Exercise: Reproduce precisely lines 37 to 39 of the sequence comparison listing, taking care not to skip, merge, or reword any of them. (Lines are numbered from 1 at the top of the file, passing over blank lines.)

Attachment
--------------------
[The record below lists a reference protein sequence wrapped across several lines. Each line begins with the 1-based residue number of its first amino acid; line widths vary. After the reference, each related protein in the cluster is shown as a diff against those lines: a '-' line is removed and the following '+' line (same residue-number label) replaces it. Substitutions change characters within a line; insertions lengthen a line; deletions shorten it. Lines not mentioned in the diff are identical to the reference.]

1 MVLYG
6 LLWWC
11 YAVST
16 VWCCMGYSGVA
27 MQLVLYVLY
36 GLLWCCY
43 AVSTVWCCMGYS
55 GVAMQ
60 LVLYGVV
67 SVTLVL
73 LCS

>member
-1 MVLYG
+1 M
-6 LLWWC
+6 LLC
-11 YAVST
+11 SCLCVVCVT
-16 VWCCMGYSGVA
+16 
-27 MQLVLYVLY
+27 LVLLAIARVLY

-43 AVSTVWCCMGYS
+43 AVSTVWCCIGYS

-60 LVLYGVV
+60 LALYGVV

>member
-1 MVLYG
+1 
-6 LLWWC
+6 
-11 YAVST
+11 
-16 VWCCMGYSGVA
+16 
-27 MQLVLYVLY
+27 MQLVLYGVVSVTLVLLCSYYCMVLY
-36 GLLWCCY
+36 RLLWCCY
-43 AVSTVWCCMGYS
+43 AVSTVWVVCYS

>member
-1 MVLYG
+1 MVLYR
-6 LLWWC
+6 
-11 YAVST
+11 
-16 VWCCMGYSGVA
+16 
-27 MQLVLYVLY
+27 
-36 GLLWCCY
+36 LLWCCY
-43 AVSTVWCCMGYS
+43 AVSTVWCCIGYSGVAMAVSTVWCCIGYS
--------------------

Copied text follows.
-27 MQLVLYVLY
+27 MQLVLYGVVSVTLVLLCSYYCMVLY
-36 GLLWCCY